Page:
At any given time, there are several genres that are “hot.” In 1982, new wave, reggae, traditional country, and heavy metal all had a good year. In 1992, rap, alt, hip-hop, and line-dance country scored big. In 2002, the nu-soul, bluegrass, alt country, jam, and singer-songwriter genres did well. Knowing what's hot or, even better, what's going to be hot, can boost your earning potential.Current Market Styles
When a new genre becomes successful, opportunities exist for those who can write radio-friendly songs or co-write with artists in that genre. A perfect example of this is the collaboration of producer-songwriter Glen Ballard with alternative singer-songwriter Alanis Morissette on her “Jagged Little Pill” CD.
Instead of waiting for a new sub-genre to become huge, then scrambling to catch up, keep an eye on emerging styles; study what makes them different, and write a few songs in those styles. You'll have a head start if it becomes the next big thing.
While it helps to be able to write in any musical style, don't write a song that goes against your moral style. In other words, don't write a “cheating” or “gangsta” song unless you wish to make a public endorsement of those things. Remember, if it's a hit, you have to live with it for a very long time.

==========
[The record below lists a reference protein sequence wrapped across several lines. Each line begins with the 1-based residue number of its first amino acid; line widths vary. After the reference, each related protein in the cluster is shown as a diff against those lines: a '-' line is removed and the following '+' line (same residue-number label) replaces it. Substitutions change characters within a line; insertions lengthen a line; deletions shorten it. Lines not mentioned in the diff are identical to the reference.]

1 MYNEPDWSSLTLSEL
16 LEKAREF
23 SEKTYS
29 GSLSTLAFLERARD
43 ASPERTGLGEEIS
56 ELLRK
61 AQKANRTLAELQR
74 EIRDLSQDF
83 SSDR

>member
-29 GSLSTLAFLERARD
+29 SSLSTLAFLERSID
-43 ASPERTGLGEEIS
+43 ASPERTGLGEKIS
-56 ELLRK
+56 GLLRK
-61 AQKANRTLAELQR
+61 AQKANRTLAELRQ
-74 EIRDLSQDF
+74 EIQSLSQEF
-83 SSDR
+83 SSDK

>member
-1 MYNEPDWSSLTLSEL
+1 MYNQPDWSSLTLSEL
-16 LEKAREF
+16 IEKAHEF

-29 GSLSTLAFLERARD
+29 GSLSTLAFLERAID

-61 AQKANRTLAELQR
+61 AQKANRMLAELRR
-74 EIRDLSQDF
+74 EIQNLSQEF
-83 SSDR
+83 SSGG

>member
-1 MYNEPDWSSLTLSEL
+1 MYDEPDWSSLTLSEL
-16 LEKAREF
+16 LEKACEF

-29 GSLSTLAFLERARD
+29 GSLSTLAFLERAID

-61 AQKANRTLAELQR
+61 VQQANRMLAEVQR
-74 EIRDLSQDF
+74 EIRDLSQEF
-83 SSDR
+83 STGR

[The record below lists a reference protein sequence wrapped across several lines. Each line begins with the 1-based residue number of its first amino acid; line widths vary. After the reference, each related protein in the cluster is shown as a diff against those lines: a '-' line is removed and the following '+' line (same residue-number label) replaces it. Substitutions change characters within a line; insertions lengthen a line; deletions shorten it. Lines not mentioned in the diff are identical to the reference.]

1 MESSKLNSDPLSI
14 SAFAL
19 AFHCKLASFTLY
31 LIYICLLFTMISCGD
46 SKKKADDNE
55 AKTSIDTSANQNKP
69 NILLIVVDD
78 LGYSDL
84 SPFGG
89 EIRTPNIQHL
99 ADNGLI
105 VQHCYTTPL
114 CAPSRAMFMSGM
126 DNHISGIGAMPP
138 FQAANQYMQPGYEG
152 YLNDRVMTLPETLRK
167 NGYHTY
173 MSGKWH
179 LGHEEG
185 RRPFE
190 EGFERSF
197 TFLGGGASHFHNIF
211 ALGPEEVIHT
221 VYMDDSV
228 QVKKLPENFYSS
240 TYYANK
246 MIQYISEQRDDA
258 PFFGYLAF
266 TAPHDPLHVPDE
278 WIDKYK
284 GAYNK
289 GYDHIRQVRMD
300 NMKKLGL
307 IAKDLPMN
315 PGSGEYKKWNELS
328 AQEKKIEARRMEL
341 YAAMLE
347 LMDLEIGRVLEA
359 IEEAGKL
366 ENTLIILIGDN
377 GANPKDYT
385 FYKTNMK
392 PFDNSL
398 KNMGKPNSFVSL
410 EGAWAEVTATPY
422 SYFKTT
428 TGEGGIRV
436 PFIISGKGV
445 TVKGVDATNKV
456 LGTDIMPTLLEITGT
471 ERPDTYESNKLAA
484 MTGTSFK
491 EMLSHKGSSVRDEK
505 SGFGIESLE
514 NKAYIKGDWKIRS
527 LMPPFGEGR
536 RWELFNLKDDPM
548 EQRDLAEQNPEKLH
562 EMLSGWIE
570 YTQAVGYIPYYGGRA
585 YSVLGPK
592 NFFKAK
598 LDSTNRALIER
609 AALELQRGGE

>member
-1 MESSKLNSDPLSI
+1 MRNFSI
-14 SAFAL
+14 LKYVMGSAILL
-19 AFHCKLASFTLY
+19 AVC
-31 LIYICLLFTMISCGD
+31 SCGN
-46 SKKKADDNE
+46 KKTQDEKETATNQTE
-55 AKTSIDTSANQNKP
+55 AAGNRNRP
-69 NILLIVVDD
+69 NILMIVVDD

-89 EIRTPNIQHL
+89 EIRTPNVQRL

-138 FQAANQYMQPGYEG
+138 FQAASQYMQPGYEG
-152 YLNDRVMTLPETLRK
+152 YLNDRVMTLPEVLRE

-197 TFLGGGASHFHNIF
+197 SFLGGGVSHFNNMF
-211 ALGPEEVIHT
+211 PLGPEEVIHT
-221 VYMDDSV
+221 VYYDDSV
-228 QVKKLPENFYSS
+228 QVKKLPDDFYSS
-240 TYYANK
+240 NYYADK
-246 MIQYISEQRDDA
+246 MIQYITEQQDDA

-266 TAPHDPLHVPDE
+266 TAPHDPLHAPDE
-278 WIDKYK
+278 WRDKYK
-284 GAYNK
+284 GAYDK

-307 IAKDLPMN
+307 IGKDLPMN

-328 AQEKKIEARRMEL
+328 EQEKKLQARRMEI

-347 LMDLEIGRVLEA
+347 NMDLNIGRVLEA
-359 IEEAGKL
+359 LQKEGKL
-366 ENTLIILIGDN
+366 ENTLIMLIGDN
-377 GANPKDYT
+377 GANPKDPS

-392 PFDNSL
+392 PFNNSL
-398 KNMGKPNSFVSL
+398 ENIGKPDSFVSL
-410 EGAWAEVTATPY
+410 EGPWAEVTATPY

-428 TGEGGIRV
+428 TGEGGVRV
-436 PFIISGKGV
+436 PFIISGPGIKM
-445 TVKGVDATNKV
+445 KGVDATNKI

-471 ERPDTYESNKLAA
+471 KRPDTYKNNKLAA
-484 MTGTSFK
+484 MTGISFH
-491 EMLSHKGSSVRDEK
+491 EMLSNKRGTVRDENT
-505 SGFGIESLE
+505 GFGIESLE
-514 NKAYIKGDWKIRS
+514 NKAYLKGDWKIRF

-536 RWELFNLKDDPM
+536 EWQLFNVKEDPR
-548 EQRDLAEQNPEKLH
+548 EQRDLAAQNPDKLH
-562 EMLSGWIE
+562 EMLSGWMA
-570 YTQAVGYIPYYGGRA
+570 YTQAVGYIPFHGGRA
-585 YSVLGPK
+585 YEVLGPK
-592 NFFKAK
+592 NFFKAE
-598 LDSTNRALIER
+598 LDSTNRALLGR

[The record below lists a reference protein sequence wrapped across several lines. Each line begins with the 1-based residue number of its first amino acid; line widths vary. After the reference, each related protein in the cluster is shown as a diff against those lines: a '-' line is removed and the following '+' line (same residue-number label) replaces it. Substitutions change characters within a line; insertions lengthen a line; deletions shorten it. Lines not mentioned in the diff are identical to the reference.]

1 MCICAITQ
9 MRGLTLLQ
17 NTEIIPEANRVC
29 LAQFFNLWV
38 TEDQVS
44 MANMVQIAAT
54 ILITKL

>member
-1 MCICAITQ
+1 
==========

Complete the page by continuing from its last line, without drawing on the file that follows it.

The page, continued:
Tracking the work of influential artists is one way of keeping up. Some recording artists either stay ahead of the market or help determine what the next big thing will be. Garth Brooks, Elvis Presley, The Beatles, Prince, Nirvana, and Madonna have all enjoyed periods when it seemed that they could do no wrong. During those times, when one of these acts put out an album, others raced to put out similar material. These following acts need the right kind of songs in a hurry, and that's where you come in. Keep track of what innovative mega-stars are doing to see what kinds of songs are likely to be in demand.
An option taken by some songwriters is to write songs that will sell in nearly any market. The “timeless” style is difficult to learn, or even define but, for some, it has proven to be worth the effort. To get an idea of this kind of writing, study the songs of Marvin Hamlisch, Marilyn and Alan Bergman, and Burt Bacharach and Hal David. Many Beatles songs, like “Yesterday” and “The Long and Winding Road,” fit the timeless category as well. Timeless songs are harder to pitch than songs that capitalize on current trends, but they keep longer without spoiling.